What Does Multi Channel Television Sound (MTS) Mean?
Multi channel television sound (MTS) is a format for standard broadcast allowing two channels of sound to be incorporated into TV programming. It is transmitted through standard television carrier wavelength as defined by the U.S. federal communications commission (FCC) and the U.S. national association of broadcasters. MTS incorporates a third channel that is termed as a separate audio program and used for alternate language tracks.
MTS encodes additional channels of audio into the National Television System Committee (NTSC) format for audio carriers. MTS was adopted by Canada for NTSC, Mexico for NTSC, Chile for NTSC, Brazil for PAL-M, Argentina for PAL-N, Taiwan for NTSC, and the Philippines for NTSC.
Techopedia Explains Multi Channel Television Sound (MTS)
Multi channel television sound was initially adopted by the FCC as a U.S. standard for stereo television transmission. The first channel is termed as the stereo difference and used as stereophonic sound to existing monophonic audio tracks. Normal mono television audio generally has L+R information. A second MTS signal rides on top of the mono carrier wave and contains L-R information. The left channel is derived when the two audio channels are added or summed. The right channel is obtained when the second audio channel is subtracted from the first by phase reversal.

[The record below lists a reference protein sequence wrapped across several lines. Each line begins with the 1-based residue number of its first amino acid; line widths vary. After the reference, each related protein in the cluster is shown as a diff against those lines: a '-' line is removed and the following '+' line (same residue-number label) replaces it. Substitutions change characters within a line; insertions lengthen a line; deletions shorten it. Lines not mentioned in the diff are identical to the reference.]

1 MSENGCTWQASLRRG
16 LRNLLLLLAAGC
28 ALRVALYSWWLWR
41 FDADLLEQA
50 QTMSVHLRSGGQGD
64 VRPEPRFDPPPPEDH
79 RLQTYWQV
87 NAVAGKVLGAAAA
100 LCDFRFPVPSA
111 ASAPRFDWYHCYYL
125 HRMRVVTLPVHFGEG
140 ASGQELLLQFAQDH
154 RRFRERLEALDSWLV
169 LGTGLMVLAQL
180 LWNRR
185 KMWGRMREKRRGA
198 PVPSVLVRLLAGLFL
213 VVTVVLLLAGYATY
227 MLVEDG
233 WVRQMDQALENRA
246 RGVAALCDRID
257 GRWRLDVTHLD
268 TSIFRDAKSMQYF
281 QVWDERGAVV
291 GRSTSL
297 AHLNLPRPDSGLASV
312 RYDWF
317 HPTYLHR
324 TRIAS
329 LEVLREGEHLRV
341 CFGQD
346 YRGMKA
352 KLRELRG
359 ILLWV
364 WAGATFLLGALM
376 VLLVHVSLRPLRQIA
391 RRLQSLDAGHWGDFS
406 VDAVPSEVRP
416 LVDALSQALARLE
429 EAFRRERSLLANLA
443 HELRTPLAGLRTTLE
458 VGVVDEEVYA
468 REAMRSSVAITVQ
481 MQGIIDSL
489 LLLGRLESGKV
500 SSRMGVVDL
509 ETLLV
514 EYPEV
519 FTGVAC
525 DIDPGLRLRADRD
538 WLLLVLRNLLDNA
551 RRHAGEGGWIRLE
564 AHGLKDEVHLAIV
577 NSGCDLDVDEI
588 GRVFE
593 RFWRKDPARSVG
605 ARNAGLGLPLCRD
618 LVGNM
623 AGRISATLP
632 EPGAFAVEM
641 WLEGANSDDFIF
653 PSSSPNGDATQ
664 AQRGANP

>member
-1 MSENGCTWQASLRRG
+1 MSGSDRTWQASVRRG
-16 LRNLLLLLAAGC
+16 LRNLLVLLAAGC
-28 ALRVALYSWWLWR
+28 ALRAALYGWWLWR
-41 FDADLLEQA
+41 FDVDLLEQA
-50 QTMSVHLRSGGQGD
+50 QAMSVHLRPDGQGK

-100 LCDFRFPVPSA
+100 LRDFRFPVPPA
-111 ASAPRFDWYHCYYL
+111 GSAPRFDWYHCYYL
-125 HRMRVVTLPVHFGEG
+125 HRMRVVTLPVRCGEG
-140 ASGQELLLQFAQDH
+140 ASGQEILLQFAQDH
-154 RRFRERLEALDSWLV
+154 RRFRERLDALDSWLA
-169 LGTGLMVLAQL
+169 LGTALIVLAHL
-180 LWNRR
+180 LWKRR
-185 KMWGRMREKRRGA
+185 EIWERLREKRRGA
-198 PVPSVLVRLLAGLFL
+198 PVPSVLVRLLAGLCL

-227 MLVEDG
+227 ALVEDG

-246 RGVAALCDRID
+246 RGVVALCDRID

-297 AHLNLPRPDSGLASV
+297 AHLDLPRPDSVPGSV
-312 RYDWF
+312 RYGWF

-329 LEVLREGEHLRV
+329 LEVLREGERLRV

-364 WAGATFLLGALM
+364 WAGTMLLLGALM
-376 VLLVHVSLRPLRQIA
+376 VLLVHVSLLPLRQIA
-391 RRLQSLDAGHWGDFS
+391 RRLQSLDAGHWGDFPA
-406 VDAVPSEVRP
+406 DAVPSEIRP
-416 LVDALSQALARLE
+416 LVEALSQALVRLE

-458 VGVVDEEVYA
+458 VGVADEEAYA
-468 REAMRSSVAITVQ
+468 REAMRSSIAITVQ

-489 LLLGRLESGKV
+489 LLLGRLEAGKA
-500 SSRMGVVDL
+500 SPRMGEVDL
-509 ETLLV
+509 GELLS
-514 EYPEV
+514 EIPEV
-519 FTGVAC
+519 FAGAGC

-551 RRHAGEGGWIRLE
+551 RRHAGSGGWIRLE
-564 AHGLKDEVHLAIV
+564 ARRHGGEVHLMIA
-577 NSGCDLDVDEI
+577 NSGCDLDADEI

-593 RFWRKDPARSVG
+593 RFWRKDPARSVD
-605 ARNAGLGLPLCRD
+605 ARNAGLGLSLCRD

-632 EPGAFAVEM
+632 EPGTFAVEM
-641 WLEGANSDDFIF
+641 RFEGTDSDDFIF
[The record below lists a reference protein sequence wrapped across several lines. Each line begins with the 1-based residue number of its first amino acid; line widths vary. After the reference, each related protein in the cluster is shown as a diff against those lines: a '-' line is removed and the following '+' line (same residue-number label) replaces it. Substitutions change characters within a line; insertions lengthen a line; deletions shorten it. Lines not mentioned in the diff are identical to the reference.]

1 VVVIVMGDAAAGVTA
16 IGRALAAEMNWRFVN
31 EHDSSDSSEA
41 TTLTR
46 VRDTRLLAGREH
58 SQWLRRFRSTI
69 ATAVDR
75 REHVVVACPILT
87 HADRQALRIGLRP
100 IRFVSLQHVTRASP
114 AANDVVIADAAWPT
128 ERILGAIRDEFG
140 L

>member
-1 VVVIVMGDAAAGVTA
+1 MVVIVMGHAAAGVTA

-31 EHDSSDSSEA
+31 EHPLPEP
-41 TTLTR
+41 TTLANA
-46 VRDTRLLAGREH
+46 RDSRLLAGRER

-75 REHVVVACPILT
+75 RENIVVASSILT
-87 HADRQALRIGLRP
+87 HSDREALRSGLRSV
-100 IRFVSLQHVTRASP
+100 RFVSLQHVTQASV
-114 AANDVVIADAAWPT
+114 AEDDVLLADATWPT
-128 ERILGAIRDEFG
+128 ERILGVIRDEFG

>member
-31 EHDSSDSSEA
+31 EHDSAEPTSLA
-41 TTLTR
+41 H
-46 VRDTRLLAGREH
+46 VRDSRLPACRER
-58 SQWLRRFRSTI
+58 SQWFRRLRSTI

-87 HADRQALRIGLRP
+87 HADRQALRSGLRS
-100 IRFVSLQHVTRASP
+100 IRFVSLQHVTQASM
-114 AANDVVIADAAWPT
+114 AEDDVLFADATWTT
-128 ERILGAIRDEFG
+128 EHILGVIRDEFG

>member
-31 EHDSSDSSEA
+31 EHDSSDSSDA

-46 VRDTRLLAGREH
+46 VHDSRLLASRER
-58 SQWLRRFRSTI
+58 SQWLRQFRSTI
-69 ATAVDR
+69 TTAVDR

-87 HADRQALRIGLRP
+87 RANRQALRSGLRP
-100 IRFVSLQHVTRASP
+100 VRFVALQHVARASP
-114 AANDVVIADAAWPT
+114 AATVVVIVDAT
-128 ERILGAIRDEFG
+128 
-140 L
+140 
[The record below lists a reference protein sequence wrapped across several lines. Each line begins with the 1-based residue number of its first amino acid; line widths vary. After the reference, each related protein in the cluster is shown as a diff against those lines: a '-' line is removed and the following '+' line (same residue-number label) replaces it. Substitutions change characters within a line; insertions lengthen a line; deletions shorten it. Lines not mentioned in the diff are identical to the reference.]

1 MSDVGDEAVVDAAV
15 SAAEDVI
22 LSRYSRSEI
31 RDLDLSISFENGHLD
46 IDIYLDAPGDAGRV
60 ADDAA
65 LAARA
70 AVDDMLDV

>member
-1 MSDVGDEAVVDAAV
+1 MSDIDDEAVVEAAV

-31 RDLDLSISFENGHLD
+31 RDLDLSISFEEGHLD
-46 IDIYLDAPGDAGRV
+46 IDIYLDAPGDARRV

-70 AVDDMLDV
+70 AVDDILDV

The real world MTS stereo is 1.5 db better in performance than the standard very high frequency (VHF) FM stereo. A small amount of crosstalk is encountered, limiting the stereo separation. This information is dbx-encoded to increase signal to noise ratio and aids in noise reduction. As dbx companding is used, all TV devices decoding MTS require payment of royalties.
The second audio program is also part of the standard providing another language, video description services or a complete service like a campus radio station or weather radio. The third channel, PRO, is also provided for internal use by stations and may handle audio or data. PRO channels are used with electronic news gathered during news broadcast to talk to remote locations. Specialized receivers for PRO channels are sold to broadcast professionals.
MTS channels are indicated to television receivers by adding a 15.734 kHz pilot tone to the signal. MTS pilots are locked or derived from the horizontal sync signal used to lock video displays. The variations in phase or frequency of horizontal sync are transferred to audio.